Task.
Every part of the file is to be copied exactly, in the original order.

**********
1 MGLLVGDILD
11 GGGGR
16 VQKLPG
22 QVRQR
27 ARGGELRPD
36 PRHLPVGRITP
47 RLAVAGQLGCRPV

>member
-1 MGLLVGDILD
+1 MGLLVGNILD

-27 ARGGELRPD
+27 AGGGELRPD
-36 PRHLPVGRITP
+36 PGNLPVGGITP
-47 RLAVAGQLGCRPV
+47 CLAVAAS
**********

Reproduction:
1 MGLLVGDILD
11 GGGGR
16 VQKLPG
22 QVRQR
27 ARGGELRPD
36 PRHLPVGRITP
47 RLAVAGQLGCRPV

>member
-1 MGLLVGDILD
+1 MGLLVGNILD

-27 ARGGELRPD
+27 AGGGELRPD
-36 PRHLPVGRITP
+36 PGNLPVGGITP
-47 RLAVAGQLGCRPV
+47 CLAVAAS